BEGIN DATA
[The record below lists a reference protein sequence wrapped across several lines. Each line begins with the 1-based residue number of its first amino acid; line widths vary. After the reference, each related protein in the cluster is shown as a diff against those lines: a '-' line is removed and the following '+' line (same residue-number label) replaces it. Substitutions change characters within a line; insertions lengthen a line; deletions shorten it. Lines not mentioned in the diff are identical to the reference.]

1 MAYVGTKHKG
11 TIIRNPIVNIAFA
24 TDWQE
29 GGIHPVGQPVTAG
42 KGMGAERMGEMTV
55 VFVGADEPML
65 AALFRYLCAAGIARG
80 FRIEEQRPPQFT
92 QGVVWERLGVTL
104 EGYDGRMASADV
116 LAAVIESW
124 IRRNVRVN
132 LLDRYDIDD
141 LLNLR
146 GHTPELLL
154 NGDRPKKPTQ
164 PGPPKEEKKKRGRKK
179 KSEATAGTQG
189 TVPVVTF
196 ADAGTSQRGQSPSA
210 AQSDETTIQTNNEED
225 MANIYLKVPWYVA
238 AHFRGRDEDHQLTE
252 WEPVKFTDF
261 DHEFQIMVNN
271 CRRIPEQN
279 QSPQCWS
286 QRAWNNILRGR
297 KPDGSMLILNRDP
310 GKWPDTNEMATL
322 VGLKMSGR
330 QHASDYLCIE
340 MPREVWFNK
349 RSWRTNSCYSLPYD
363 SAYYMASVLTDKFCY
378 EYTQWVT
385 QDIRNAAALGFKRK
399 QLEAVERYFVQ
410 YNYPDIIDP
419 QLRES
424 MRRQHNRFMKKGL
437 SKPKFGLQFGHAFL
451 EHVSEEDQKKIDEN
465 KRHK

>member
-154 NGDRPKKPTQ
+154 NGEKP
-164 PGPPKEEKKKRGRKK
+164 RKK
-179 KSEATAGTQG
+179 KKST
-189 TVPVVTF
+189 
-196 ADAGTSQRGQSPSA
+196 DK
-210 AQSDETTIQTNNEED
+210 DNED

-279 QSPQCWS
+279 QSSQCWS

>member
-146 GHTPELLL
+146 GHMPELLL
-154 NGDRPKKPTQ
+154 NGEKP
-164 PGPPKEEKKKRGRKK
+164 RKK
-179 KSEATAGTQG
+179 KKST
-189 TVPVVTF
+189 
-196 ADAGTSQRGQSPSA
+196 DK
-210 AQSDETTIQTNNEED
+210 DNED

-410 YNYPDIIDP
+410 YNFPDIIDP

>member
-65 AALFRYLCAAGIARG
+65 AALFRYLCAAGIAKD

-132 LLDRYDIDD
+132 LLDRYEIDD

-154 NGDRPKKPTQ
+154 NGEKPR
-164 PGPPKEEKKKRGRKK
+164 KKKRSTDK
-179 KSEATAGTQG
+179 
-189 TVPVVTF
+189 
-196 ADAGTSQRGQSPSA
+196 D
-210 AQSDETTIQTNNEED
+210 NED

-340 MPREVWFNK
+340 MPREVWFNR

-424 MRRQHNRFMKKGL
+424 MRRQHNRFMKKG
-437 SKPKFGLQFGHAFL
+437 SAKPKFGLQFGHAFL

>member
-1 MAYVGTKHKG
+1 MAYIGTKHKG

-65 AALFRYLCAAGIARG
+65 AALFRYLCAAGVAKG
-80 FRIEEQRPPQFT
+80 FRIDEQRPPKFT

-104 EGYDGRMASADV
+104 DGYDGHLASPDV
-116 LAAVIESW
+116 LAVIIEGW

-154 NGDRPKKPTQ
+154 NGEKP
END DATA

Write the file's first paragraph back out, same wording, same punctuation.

[The record below lists a reference protein sequence wrapped across several lines. Each line begins with the 1-based residue number of its first amino acid; line widths vary. After the reference, each related protein in the cluster is shown as a diff against those lines: a '-' line is removed and the following '+' line (same residue-number label) replaces it. Substitutions change characters within a line; insertions lengthen a line; deletions shorten it. Lines not mentioned in the diff are identical to the reference.]